Greenwich village in London [as opposed to NYC] languished as, if not so much a backwater, then a less than fashionable part of London. It wasn’t brilliantly connected and although steeped in history, many of the houses, shops and restaurants were a little run down. Centrepiece is the park with the stunning Queens House [design by Inigo Jones] and the Royal Naval College. Around the centre are still admiralty flats, some refurbished, but with the aura of a time when sailors and officers spent their time here.
On the waterfront is the restored tea clipper Cutty Sark, now forming part of the Royal Museums Greenwich. Previously in dry dock, it now floats on a glass sea, where you can see the copper underside in comfort – probably an improvement…
So the area is very, very much on the up following the improved access via the extended Dockland Light Railway [DLR], some things [almost] remain the same. On our many visits to Greenwich over the years, propping up the bar at the Richard 1st was compulsory, obligatory, mandatory, essential even. Actually, we always called it the Tolly and never knew why*. Recently the subject of a bit of a makeover, the bar..and more importantly the beer..remain just the same. Always a Young’s pub, it was here we discovered that soft, southern, hoppy beer was actually much nicer to drink than the harsh, dark Johns Smith’s available in Y***shire.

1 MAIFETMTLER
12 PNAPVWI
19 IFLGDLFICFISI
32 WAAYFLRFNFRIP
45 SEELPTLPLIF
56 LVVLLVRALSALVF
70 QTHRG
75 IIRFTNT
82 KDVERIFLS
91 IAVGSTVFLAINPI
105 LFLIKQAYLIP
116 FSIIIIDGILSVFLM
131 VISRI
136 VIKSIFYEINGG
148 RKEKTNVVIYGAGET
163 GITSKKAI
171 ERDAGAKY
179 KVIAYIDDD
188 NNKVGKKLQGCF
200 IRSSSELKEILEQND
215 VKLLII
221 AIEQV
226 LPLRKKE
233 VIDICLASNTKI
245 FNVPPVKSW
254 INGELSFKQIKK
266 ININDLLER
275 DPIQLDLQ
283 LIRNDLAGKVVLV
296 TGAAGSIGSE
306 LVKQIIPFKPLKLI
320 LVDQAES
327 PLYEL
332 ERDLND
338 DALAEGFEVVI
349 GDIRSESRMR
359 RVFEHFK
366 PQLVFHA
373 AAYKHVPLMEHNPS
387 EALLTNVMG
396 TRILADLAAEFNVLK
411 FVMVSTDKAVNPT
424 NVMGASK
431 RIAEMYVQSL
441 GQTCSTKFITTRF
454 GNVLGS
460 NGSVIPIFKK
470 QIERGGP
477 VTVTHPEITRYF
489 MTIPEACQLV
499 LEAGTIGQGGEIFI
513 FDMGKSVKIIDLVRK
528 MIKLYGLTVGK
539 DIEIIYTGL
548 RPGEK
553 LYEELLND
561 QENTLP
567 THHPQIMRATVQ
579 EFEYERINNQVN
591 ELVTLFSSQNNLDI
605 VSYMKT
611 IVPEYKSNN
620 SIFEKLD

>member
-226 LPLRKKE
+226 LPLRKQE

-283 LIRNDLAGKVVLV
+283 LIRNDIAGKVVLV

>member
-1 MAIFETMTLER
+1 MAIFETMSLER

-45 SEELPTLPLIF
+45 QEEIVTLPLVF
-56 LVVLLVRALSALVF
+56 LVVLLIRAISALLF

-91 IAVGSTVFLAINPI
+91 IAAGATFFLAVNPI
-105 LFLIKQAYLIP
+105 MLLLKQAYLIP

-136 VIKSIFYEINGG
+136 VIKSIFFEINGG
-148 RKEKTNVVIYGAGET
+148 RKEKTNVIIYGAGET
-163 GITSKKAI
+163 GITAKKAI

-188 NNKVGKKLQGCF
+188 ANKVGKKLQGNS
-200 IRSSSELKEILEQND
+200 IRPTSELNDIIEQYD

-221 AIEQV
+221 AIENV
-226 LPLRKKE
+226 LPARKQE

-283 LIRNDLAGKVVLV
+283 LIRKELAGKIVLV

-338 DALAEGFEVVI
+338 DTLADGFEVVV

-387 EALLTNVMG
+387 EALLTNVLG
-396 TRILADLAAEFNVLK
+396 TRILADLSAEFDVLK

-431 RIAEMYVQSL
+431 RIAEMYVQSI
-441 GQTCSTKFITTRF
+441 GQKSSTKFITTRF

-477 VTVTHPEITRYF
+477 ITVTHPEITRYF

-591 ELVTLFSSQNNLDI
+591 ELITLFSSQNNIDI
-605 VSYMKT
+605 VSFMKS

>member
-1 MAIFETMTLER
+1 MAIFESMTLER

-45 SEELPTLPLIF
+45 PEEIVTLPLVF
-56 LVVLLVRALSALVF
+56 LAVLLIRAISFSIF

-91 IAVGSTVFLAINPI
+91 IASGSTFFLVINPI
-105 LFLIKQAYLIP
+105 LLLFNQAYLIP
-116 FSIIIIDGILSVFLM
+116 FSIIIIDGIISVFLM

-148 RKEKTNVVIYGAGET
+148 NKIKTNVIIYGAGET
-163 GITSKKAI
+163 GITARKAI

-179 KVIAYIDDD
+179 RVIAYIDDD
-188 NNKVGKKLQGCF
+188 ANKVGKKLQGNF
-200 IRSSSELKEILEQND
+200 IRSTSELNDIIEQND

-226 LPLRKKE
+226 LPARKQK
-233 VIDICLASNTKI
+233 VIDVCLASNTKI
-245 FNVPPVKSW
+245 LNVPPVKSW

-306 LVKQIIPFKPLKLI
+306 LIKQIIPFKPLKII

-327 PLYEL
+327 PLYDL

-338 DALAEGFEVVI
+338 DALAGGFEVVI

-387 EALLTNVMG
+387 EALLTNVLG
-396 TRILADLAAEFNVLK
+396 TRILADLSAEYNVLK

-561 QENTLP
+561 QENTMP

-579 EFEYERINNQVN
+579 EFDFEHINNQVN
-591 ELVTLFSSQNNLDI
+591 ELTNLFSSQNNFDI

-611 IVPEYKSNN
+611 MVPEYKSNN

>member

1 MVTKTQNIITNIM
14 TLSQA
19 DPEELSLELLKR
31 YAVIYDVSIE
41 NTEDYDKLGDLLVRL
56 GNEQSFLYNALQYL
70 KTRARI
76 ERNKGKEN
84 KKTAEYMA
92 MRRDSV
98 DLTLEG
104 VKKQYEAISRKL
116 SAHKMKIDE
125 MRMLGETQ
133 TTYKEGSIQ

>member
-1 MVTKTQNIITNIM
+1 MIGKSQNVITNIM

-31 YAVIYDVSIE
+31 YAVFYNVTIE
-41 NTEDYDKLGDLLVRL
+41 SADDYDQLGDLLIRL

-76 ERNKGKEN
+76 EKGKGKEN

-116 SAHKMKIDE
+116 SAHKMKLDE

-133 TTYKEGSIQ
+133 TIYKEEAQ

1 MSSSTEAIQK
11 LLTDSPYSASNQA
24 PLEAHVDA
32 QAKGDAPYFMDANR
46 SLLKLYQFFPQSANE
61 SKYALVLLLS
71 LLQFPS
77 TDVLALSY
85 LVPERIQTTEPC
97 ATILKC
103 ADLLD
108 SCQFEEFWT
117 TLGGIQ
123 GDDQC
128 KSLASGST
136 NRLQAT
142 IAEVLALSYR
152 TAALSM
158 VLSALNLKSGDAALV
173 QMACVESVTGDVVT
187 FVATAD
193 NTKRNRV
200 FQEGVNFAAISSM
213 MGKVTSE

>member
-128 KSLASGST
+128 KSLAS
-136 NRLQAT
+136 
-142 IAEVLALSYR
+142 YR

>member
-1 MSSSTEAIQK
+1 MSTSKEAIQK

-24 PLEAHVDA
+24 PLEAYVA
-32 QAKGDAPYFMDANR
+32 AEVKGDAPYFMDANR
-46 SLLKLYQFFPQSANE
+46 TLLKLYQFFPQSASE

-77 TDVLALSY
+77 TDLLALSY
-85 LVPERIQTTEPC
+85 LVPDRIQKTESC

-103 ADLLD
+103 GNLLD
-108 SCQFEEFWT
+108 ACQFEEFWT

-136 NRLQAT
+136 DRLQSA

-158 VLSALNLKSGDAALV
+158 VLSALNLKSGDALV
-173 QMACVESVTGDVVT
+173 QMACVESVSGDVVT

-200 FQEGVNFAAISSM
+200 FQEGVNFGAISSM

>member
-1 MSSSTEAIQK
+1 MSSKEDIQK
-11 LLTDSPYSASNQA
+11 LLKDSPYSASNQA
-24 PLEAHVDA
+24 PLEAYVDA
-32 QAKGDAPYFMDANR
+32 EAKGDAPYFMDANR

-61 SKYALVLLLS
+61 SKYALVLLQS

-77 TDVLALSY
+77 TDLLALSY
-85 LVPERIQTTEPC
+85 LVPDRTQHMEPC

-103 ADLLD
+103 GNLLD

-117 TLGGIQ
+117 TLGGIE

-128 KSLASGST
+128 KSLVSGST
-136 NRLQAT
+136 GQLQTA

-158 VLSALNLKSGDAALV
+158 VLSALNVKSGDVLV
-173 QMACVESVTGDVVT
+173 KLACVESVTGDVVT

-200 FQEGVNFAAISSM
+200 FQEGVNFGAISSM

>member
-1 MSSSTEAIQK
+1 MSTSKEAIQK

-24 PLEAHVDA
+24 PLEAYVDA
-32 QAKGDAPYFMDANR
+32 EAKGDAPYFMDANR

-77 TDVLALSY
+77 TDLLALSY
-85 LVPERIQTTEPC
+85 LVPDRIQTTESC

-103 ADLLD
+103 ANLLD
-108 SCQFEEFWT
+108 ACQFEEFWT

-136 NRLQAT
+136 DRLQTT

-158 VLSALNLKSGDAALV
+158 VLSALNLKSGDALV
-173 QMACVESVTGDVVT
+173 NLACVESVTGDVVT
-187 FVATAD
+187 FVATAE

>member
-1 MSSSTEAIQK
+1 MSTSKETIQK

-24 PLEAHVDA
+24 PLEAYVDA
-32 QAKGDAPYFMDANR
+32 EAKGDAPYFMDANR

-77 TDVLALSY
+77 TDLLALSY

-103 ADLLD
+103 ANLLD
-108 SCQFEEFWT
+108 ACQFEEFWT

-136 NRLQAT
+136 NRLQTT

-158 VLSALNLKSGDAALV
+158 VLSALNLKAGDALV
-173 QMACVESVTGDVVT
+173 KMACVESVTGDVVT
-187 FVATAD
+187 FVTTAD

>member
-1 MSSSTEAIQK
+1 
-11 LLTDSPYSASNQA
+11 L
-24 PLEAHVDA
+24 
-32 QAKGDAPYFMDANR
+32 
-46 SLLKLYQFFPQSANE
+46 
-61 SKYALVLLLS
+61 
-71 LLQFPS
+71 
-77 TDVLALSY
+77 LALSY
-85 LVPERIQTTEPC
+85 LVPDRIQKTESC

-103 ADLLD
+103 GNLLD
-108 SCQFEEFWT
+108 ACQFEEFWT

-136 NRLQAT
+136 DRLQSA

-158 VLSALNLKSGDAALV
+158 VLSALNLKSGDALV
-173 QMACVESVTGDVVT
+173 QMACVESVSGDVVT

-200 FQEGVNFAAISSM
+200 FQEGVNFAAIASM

This weekend, as well as a selection of Rugby-themed beer [Twickenham Grandstand and Championship], we tried the weakest Wooden Spoon at 3.6% ABV which sees 20p for every pint donated to charity. Good food, a garden and plenty of atmosphere.
Pub with food Richard 1st Greenwich